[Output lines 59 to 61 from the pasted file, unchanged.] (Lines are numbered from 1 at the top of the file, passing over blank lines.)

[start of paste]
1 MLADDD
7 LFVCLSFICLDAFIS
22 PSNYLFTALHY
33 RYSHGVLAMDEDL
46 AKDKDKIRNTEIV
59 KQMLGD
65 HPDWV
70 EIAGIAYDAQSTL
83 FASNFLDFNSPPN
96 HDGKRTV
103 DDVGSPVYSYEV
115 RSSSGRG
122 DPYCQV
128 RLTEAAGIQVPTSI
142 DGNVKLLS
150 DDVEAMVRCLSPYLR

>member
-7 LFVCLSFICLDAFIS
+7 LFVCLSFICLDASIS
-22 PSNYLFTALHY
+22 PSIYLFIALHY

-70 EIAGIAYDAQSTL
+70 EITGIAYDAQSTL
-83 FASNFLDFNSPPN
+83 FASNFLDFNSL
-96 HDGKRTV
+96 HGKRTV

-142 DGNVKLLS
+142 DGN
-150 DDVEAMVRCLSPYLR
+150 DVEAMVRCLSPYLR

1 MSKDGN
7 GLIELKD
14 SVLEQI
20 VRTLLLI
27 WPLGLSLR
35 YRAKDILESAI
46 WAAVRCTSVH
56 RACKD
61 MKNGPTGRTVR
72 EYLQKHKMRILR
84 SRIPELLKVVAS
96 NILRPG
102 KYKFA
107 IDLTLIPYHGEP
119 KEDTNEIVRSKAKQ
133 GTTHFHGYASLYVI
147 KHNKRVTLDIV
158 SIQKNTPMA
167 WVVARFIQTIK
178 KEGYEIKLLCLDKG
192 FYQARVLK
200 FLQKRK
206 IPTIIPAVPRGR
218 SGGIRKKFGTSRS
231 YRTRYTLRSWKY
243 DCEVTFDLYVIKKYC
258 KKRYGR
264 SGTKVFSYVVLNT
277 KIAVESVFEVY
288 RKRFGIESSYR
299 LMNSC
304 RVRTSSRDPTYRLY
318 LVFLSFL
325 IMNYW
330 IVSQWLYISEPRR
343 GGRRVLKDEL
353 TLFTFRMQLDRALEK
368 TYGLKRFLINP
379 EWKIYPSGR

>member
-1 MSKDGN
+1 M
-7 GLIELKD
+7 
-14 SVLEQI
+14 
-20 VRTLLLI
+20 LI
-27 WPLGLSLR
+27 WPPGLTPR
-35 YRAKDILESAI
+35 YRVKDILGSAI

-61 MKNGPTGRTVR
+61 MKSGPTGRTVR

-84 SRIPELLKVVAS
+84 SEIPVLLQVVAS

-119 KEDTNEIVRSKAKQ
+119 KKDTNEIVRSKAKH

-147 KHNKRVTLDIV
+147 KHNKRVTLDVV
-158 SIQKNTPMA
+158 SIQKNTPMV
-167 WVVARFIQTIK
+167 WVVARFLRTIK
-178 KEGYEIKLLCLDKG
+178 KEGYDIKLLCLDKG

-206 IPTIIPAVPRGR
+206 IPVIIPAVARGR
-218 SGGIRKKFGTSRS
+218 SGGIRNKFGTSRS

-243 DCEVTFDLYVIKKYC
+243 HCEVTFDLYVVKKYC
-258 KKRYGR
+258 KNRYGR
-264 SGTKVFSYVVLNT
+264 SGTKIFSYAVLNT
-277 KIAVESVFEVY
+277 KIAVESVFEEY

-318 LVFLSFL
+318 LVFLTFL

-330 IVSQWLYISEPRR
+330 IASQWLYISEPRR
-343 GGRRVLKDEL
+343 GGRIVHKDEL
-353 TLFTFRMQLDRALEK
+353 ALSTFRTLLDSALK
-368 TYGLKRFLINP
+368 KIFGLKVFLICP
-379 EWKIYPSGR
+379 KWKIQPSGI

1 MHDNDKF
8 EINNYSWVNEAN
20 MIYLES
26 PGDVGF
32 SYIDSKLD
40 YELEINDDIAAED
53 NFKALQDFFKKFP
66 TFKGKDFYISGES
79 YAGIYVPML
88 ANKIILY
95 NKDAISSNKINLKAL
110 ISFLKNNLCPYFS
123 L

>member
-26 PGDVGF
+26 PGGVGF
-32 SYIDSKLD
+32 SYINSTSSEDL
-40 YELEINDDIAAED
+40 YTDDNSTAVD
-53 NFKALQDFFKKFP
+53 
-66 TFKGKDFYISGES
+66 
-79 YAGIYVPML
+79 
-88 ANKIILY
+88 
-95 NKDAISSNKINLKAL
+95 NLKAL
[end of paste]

264 SGTKVFSYVVLNT
277 KIAVESVFEVY
288 RKRFGIESSYR